As I write this, it is Veterans’ Day 2013, and everywhere people are honoring and memorializing members of our armed services. My father, Frank Kennedy Mears, Jr., was a major in the U.S. Army. When I was three, in 1955, we lived at Carlisle Army Barracks in Carlisle, Pennsylvania, where Dad was an Army surgeon.
Raised a Quaker in Philadelphia — attending Germantown Friends School, and then Haverford College — Dad was taught that all violence and war are abominations, but having witnessed the rise of Hitler and the Japanese attack on Pearl Harbor, he came to see — rightly, I think — that sometimes we have to fight evil with more than prayers and words. His military service, as an Army doctor, was a reasonable compromise, and throughout his life, my father strove to always be a reasonable man.
Many others in this world are not so reasonable, and a lot of them are prone to violence. Some of them even occupy positions of great power in national governments, including our own.
In my personal view — and I think Dad would have agreed, had he still been alive — the George W. Bush administration’s invasion of Iraq was a triumph of stupidity over reason, a clear case of ambition, greed, ignorance and war hysteria trumping common sense. True, there were those (like Barack Obama and myself) who at the time raised their voices in opposition to the war, but our voices were drowned out by the drumbeats of rage and unreason. As a result, we committed our nation to seemingly endless years of bad news, to tens of thousands of shattered lives among our servicemembers, to hundreds of thousands of shattered lives among the Iraqi people, and to hundreds of billions of dollars of tax dollars wasted on a harebrained adventure that strengthened the hands of those who hated us and soiled our nation’s reputation and moral authority.
None know the true cost of war better than its victims: those whose homes and families are destroyed; those who fight in the war and come home scarred from skin to soul, often missing limbs and faces; and those who must clean up the messes left behind. Iraqi children are still being born with birth defects due to depleted uranium ordinance used by our soldiers. Afghan families are still trying to make sense of drone strikes that killed their grandparents, their children, their pregnant wives and mothers. Vietnam War veterans are still dealing with the after-effects of Agent Orange and post-traumatic stress disorder. Hundreds of thousands of veterans are unemployed, mentally and/or physically disabled, and/or homeless. The Veterans Administration gets laughs on the Daily Show for its incompetence, but the truth is that we were eager to rush off to Vietnam and Iraq and Afghanistan, but are too cheap and heartless to really take care of our men and women who returned from those wars. Politicians talk about taking care of our veterans, but what do they actually do about it?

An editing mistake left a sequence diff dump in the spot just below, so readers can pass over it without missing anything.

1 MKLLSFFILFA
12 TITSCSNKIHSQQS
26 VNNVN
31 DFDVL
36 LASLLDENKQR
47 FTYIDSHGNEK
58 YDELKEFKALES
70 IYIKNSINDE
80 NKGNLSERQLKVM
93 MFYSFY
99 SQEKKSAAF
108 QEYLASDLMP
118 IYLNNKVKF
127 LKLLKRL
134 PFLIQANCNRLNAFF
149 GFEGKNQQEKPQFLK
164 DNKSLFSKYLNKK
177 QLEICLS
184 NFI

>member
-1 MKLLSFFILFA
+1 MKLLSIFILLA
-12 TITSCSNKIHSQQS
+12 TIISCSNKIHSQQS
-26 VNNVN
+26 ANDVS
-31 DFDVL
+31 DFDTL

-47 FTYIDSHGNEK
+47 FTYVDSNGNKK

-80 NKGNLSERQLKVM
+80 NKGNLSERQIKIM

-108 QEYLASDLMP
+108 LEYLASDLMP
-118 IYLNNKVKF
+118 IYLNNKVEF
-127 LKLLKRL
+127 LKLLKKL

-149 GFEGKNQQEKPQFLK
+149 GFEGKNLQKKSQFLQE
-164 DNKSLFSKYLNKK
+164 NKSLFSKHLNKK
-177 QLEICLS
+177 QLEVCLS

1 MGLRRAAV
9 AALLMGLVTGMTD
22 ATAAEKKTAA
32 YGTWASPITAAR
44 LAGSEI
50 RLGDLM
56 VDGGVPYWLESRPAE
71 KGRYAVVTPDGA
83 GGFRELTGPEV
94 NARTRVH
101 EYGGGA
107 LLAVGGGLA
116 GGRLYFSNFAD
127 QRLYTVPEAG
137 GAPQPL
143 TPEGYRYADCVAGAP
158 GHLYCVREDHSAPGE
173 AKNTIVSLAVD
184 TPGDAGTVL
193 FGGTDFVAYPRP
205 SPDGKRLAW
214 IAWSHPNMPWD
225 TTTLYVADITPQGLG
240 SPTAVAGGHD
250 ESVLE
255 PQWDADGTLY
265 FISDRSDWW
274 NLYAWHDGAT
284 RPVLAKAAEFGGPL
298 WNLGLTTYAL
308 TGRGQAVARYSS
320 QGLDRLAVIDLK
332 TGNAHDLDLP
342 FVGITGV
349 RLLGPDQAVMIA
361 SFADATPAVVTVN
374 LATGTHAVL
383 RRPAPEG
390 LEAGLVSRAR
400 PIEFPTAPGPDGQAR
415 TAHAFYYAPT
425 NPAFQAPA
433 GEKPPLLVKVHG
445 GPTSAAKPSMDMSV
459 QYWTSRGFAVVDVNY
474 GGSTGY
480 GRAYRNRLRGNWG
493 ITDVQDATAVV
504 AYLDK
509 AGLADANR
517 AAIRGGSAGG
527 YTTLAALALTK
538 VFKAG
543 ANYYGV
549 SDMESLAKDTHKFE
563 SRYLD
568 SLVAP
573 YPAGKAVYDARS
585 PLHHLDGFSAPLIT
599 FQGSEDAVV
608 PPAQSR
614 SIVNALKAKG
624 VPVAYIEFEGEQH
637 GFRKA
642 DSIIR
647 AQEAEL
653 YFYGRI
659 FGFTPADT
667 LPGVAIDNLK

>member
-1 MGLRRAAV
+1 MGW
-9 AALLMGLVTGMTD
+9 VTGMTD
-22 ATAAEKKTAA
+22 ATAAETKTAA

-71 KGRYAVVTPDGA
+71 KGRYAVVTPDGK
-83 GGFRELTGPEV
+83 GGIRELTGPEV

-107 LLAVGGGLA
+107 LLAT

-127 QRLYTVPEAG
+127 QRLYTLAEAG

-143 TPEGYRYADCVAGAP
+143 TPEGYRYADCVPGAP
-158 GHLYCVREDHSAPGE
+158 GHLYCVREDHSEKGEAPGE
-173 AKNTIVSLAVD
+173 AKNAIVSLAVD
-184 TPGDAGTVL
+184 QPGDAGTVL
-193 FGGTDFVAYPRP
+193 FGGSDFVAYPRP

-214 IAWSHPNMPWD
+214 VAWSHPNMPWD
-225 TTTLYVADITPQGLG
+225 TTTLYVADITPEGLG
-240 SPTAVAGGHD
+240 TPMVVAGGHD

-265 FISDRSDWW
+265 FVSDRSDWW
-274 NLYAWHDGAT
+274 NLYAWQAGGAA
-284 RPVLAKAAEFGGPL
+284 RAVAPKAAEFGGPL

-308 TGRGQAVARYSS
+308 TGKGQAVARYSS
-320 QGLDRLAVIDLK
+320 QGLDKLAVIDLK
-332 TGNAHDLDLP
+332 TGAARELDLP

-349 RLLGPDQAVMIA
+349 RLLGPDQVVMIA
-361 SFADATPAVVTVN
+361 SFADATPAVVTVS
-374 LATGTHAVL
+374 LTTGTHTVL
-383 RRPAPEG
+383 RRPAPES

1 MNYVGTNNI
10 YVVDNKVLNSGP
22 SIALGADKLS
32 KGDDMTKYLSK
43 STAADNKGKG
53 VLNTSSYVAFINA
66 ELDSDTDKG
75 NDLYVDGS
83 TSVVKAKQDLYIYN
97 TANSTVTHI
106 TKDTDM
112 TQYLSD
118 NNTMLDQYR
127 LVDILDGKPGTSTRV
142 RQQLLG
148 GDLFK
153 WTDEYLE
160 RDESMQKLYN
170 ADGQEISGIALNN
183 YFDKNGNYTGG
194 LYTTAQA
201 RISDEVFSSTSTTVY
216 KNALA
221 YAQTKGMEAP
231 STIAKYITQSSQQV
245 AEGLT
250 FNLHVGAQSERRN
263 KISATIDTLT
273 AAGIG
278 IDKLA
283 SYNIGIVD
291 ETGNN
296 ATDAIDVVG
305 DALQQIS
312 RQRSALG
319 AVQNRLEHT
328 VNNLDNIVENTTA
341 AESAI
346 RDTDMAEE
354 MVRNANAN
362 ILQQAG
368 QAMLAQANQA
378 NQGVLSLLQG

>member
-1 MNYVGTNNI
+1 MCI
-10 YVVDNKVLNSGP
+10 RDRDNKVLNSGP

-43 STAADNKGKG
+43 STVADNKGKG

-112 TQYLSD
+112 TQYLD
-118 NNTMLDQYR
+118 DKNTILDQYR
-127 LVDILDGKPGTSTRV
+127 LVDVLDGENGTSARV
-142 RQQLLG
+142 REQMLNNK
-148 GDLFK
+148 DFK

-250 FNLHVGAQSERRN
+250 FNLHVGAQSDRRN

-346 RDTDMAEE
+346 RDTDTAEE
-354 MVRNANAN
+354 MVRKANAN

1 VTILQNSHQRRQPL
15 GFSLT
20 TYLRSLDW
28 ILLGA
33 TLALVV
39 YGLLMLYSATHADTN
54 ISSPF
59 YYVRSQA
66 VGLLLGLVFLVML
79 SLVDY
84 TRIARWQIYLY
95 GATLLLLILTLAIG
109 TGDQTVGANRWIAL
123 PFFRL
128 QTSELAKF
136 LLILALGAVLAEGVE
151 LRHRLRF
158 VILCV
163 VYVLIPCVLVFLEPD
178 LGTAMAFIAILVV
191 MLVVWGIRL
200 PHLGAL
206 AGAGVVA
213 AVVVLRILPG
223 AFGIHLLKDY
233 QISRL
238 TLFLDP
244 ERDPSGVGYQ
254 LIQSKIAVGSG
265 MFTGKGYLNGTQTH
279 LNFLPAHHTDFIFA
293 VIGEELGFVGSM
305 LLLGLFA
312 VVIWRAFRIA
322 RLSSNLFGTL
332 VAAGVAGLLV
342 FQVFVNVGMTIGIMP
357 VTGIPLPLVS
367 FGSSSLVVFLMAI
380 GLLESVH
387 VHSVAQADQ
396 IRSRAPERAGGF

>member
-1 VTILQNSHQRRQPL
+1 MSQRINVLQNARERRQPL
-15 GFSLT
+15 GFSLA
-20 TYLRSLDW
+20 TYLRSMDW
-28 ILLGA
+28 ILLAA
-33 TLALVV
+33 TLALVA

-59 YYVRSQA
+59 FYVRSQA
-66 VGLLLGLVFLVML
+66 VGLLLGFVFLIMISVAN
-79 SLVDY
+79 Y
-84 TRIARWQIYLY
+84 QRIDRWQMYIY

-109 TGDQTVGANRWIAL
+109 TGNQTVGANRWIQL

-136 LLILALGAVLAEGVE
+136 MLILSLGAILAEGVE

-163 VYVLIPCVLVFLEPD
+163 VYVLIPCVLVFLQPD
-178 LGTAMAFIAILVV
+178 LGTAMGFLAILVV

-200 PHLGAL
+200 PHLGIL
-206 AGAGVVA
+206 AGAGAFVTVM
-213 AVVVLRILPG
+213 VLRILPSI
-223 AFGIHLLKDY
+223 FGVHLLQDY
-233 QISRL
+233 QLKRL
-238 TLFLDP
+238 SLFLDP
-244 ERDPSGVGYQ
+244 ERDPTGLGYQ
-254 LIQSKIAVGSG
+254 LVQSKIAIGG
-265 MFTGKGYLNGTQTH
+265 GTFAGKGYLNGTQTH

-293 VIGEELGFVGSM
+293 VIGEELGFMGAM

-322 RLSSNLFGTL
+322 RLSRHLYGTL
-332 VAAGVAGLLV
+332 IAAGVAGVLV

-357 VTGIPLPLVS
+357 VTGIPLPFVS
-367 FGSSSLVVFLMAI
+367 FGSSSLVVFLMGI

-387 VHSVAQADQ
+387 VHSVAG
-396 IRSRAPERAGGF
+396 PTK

So this Veterans’ Day, I pray for three things:
- That we will truly start living up to the promises we’ve made to our veterans, to offer them everything they need to put their lives back together when they return from conflicts overseas: easily accessible health care, job training, jobs, and housing;
- That we will stop sending them into debacles like Bush’s Iraq War; and
- That we will hold accountable those who manipulated our nation into that pointless, no-win war.
I pray that we will truly become a nation that values peace over war, that finds peace within itself and promotes it around the world, and that prioritizes peacetime progress over unjust wars of choice.
And I pray that on Veterans’ Day we will also honor those who did not serve in the military, but who fought in a struggle that is even more important: the struggle for racial, social, and economic justice in this country. That struggle goes on every day, and a struggle in which I am proud to have played a part, with so many others I am proud to call my family and my friends.